Honestly, they had me at Octavia Spencer. It’s not just her, though: the cast here is uniformly first-rate: Lizzy Caplan, Aaron Paul, Mekhi Phifer, and Kate Hudson also star. The premise is also solid, and timely: Spencer plays a true crime podcaster who condemned a now-convicted killer with her reporting, but who now learns that she might have gotten some crucial details wrong. The execution stumbles a bit in the first season, but picks up in the second and into its concluding third.The Afterparty (2022 — 2023, two seasons)

At a high school reunion afterparty, a murder occurs that, naturally, sets the series in motion—a scenario rife with possibilities, given the dramas that swirl around any real-life reunion. The spin here on the comedy murder mystery is its Rashomon-like structure: each episode explores the night from the POV of one of the participants, shifting genre styles to suit the character in question. Tiffany Haddish and Sam Richardson are great as the leads.Little America (2020 — 2022, two seasons)

With a sense of humor, the anthology Little America dramatizes a series of Epic Magazine pieces telling the stories of immigrants in America. Each 30-minute episode plays like a movie in miniature, and each is packed with emotion—sometimes heartbreak, often joy; seriously, they cram a lot of heart into these little episodes. Each one ends with a tag about the real people on which it is based, which serves to ground the emotion in reality.Home Before Dark (2020 — 2021, two seasons)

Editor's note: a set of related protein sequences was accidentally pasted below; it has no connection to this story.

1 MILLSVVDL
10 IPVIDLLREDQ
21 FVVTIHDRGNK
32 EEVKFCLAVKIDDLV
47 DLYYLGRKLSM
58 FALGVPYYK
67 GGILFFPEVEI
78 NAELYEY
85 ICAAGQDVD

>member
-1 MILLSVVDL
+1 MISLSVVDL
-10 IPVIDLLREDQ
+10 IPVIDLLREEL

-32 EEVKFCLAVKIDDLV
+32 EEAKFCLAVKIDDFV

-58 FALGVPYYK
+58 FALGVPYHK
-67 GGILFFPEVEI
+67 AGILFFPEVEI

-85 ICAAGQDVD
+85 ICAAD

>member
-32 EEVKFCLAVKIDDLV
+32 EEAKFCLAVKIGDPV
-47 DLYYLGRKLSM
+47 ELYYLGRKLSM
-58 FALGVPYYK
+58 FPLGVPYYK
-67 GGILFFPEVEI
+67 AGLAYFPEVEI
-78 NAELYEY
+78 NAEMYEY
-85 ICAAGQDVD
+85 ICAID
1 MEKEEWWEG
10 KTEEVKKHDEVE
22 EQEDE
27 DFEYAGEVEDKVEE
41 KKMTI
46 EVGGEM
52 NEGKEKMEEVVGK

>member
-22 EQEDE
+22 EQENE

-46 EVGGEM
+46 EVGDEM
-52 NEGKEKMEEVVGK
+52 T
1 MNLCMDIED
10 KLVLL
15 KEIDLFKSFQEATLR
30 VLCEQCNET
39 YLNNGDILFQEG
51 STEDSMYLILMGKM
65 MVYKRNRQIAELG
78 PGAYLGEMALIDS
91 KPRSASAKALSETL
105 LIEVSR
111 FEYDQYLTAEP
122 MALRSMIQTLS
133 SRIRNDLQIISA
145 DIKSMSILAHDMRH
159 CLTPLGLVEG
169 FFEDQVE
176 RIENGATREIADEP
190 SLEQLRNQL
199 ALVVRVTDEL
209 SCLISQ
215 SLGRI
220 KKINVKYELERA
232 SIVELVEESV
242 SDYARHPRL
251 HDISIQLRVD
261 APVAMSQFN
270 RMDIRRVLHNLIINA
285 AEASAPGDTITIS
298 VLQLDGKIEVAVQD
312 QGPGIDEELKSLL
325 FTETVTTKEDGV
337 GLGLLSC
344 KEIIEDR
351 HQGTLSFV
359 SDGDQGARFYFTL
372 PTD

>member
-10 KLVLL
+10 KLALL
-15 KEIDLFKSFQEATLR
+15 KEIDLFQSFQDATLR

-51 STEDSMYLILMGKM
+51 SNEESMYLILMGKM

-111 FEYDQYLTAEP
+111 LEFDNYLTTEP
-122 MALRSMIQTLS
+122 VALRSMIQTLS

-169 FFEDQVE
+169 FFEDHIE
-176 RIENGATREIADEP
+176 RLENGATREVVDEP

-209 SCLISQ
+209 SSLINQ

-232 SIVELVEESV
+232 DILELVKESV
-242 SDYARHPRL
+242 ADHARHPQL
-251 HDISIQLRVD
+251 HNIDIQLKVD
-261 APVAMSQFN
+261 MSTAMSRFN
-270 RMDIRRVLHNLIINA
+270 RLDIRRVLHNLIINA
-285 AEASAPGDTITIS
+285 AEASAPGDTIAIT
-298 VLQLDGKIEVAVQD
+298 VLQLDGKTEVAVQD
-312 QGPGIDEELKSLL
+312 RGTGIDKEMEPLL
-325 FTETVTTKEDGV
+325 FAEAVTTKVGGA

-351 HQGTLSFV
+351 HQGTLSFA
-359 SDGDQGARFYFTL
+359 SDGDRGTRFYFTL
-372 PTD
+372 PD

I love, love, love that this one’s based on a true story. Home Before Dark dramatizes the story of Hilde Lysiak, award-winning crime reporter and the youngest member of the Society of Professional Journalists, who began her career at age 9 (she’s now a whopping 14). Here she’s fictionalized as Hilde Lisko (Brooklynn Prince), who moves with her mother to a Twin Peaks-esque coastal town where she slowly, doggedly, uncovers the truth behind a long-forgotten cold case.Servant (2019 — 2023)

Creepy nanny meets creepy doll in this utterly strange psychological thriller, co-executive-produced by the occasionally brilliant but notoriously inconsistent M. Night Shyamalan (the show was created by Tony Basgallop). The horror here isn’t really overt, but the show plays some interesting and disturbing games centered on the relationship of the lead couple, played by Lauren Ambrose and Toby Kebbell. Following the death of their 13-week-old son, the pair acquires a lifelike doll as a therapeutic tool. Naturally, something’s not quite right with the doll (or Dorothy’s attachment to it), and something’s definitely not right about the young live-in nanny that they hire (rich people, amirite?) to take care of fake baby Jericho.Ghostwriter (2019 — 2022, three seasons)